U.S. government ordered Nvidia – an American semiconductor chip manufacturer – to stop exporting cutting edge chips used in artificial intelligence to China
In the latest round of the global tech battle, the U.S. government ordered Nvidia – an American semiconductor chip manufacturer – to stop exporting cutting edge chips used in artificial intelligence to China. Shares of Nvidia fell by about 9 percent, wiping out about US$40 billion in market value. The company expects to lose $400 million in sales in a single quarter.
As economic and geopolitical competition heats up, managers should expect more restrictions on where, when, and how their firms can compete. This is a far cry from not too long ago, when politics was opening markets, not closing them. Back then, the concerns were about stateless companies, metanationals, or denationalized firms that were not bound by geography. A firm that was headquartered in one country, had its top management team in another, financial assets in a third, and employees and operations in several others. Allegiance to or even affiliation with a political state was considered unnecessary, a disadvantage, or irrelevant. Some of the largest firms were seen as more powerful than many nation states.
That narrative, however, seems to have come to a screeching halt. Corporate nationality is back, whether by design or default. No longer can firms deny or overlook their nationality. In the new global order, corporate nationality may be one of the most significant factors for many companies, whether they have international operations or not. Managers who don’t consider this aspect of their business will be ill-equipped to deal with geopolitical factors, fail to assess political risks, and underleverage potential advantages.
First, some firms will face increased hostility in foreign markets not because of their corporate actions but because of their corporate nationality. A stark example is the pressure Chinese firms faced in India in 2020. Following a border clash between India and China, more than 300 Chinese apps – including Tencent Holding’s WeChat and ByteDance’s Tiktok – were banned in India
. Many of these apps were hugely popular in India prior to the ban. For instance, TikTok was the top downloaded app in India on the Android platform in 2019. And for ByteDance, India was among the largest markets outside China. Their exit from the country, then, had little to do with the market factors, and everything to do with their corporate nationality.
We can see a similar narrative in the case of Qualcomm, an American chip maker. Their proposed takeover of the Dutch company NXP was derailed in 2018 when China let the clock run out on the deal, forcing Qualcomm to pay a $2 billion break-up fee. Although the Chinese state media reported that the actions reflected the enforcement of antitrust laws, Qualcomm CEO Steve Mollenkopf highlighted geopolitical considerations. Indeed, China’s actions came right on the heels of US action to block a $117 billion takeover of Qualcomm, crippling actions on the Chinese telecommunications company ZTE, and additional tariffs on Chinese goods worth tens of billions of dollars. Set against this background Mollenkopf acknowledged in a Reuters report, “We obviously got caught up in something that was above us, so I don’t know if I would conclude anything about our own business, our ability to invest [in China] or partner with Chinese companies”.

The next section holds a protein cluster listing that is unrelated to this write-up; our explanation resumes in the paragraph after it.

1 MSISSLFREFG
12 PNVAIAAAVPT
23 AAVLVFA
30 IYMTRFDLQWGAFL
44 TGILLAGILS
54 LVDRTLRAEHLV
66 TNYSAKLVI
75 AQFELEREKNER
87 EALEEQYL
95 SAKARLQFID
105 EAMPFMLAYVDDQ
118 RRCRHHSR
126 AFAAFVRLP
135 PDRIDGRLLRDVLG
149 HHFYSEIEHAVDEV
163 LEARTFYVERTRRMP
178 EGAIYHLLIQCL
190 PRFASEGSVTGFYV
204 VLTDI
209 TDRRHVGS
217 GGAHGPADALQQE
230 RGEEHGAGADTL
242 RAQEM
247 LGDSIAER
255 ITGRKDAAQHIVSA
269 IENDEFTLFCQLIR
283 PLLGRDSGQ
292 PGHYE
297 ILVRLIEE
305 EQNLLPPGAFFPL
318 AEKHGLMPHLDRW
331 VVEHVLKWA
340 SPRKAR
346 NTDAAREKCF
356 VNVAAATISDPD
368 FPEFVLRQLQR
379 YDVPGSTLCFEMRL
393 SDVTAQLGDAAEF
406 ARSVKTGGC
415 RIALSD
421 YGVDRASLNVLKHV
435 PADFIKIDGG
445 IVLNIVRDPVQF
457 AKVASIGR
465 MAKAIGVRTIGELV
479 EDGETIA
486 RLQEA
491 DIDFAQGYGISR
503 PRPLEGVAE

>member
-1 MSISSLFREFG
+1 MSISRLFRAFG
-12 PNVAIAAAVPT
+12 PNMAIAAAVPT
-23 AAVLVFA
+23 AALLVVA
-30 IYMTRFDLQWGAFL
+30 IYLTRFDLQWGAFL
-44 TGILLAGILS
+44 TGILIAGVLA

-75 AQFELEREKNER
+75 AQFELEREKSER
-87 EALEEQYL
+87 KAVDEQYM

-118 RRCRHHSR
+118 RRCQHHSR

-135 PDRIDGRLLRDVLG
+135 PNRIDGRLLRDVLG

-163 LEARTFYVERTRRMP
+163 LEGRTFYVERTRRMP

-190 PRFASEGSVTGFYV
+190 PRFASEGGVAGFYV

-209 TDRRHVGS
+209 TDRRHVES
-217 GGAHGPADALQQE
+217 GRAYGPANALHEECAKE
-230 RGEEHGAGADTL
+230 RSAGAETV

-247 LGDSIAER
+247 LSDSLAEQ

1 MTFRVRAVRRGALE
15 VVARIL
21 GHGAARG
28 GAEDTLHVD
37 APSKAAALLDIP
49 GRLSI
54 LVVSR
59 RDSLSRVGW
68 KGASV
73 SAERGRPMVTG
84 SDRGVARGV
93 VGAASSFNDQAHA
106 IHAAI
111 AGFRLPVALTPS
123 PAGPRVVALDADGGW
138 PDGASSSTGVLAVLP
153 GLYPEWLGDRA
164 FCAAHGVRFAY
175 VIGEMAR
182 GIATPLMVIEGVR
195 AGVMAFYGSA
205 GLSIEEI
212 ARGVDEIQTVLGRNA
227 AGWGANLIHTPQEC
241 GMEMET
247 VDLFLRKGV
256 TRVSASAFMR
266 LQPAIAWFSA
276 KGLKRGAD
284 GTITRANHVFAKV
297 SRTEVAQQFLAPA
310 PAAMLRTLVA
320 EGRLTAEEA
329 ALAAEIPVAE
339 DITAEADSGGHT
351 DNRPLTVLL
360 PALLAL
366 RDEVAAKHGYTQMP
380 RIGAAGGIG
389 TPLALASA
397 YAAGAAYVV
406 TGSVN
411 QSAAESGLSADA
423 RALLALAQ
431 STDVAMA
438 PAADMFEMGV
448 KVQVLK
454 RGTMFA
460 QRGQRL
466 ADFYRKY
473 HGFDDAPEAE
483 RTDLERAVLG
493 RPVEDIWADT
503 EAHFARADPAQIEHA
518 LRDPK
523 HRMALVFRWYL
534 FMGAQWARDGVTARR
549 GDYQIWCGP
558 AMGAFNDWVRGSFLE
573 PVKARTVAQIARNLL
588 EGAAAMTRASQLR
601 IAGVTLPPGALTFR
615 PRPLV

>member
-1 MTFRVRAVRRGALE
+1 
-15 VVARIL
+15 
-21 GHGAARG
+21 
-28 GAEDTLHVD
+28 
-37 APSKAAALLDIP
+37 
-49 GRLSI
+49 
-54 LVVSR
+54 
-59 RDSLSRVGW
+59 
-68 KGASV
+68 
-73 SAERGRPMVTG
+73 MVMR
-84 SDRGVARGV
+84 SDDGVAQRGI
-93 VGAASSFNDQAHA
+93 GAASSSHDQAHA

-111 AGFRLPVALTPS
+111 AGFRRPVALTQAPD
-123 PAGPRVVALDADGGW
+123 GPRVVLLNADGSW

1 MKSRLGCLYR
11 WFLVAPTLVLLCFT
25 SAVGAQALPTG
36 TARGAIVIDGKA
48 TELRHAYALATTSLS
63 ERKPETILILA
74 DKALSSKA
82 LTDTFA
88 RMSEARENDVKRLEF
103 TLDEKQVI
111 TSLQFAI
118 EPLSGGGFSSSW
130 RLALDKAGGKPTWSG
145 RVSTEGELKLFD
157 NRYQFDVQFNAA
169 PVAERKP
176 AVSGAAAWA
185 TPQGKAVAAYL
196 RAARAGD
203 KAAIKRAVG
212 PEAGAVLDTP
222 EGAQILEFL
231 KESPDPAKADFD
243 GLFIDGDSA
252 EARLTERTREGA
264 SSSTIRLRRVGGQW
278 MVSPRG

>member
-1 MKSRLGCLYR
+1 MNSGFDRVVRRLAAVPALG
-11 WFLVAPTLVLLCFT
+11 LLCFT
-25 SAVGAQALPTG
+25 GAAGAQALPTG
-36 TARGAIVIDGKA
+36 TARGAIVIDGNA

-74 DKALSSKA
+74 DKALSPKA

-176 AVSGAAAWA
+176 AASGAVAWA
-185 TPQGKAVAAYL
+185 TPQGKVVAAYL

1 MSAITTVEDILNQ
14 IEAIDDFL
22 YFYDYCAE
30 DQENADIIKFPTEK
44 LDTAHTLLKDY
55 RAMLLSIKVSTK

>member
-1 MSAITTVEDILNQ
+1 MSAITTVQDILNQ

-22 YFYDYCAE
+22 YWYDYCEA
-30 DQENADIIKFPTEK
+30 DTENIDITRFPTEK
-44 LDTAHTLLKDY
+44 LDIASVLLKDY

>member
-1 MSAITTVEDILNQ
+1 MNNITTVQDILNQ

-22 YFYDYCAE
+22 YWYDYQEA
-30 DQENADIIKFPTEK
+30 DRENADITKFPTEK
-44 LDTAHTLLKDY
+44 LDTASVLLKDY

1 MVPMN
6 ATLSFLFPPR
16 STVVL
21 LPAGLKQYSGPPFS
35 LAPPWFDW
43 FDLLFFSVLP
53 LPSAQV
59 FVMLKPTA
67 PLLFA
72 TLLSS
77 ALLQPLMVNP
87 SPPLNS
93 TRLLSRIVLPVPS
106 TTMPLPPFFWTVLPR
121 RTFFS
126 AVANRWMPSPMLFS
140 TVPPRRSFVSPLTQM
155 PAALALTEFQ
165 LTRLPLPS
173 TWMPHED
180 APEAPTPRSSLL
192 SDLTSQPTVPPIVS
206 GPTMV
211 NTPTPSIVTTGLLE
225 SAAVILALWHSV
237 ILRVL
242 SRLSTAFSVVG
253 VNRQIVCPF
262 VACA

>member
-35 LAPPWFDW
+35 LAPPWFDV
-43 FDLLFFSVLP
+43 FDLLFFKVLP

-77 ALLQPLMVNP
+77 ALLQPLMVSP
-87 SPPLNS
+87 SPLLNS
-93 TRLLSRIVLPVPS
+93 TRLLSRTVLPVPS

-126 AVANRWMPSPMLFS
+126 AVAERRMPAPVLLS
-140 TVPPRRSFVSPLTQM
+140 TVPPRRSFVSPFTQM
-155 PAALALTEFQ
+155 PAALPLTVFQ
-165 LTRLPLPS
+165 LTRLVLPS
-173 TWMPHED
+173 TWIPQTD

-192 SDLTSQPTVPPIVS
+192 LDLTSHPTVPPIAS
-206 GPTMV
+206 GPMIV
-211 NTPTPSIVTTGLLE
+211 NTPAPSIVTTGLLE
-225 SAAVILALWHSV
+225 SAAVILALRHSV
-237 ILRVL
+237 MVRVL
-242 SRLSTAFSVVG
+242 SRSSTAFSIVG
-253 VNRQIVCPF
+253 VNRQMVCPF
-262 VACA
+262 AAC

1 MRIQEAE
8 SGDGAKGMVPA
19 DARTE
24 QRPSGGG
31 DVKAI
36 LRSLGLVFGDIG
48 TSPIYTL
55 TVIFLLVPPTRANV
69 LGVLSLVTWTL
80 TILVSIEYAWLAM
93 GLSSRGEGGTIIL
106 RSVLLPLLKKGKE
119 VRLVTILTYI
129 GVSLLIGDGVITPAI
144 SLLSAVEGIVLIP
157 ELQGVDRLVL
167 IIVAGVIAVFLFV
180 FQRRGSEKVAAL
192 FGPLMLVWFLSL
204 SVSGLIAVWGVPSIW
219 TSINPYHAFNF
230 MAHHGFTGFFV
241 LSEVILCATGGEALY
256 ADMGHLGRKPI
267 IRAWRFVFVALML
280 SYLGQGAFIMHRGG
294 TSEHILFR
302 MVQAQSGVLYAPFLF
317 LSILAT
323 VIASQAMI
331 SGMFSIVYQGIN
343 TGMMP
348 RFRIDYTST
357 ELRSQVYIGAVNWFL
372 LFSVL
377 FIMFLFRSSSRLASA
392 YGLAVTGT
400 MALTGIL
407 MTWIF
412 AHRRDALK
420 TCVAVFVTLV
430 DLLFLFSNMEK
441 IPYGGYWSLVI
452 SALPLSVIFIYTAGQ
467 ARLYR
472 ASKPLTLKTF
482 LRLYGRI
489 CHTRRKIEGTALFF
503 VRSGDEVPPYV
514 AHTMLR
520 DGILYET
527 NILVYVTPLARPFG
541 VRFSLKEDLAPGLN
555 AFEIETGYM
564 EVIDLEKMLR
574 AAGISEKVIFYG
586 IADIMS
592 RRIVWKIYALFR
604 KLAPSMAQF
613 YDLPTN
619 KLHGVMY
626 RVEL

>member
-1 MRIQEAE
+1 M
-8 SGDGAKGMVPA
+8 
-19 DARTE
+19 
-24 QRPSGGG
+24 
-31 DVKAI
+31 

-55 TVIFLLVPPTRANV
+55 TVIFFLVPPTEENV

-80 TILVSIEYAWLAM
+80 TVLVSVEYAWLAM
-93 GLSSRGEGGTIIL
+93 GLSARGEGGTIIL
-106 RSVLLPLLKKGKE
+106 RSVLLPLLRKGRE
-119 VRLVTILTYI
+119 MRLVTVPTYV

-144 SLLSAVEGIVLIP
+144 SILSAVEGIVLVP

Second, some firms will find new opportunities because of their corporate nationality. Perceptive firms will wear their corporate nationalities on their sleeves, to take advantage of a real or perceived national advantage. With the U.S. Congress passing the CHIPS Act, foreign companies like Samsung Electronics and Taiwan Semiconductor Manufacturing Company are likely to receive tax breaks and subsidies. These companies may be the most sophisticated memory chip manufacturers in the world, but their success in the U.S. is partly also because they come from South Korea and Taiwan respectively, longstanding U.S. allies.
At the same time, corporate nationality can turn from an advantage to a disadvantage. Take the case of Alrosa, the Russian’s biggest diamond producer. The company made a big push, especially in the American market, to highlight its Russian roots and mines. They gambled discerning consumers will care (and perhaps even pay more) for rings and jewelry that didn’t hold a conflict or blood diamond from Africa. And that the Russian firm will trigger associations with romance, classical music, and ballet. But following the Ukraine conflict, Brand Russia is no longer the force it might have been in marketing diamonds. And the U.S. efforts are underway to officially label Russian diamonds as conflict diamonds. Also read: India woos semiconductor makers in quest to become key player
Finally, companies may need to adopt more creative global strategies to balance home and foreign markets. Some are already becoming more resourceful. ByteDance, the owner of TikTok, has segregated its domestic and foreign operations. Douyin, the Chinese social media platform, is controlled from Beijing, but TikTok is owned through a Cayman Islands holding company and has offices in the U.S. and Singapore. Shein, one of the fastest growing fashion companies, does not sell its fashionable clothes in the domestic Chinese market but ships to customers around the world who place orders through mobile apps.
Although nationality was always a key facet of the corporate entity, its relevance for multinational firms has waxed and waned over time. In the context of current events though, the relevance of corporate nationality is back – by design or by default. Identifying and developing strategies to best manage this new environment is the challenge of the next decade. Prof Srividya Jandhyala is associate professor of management at ESSEC Asia Pacific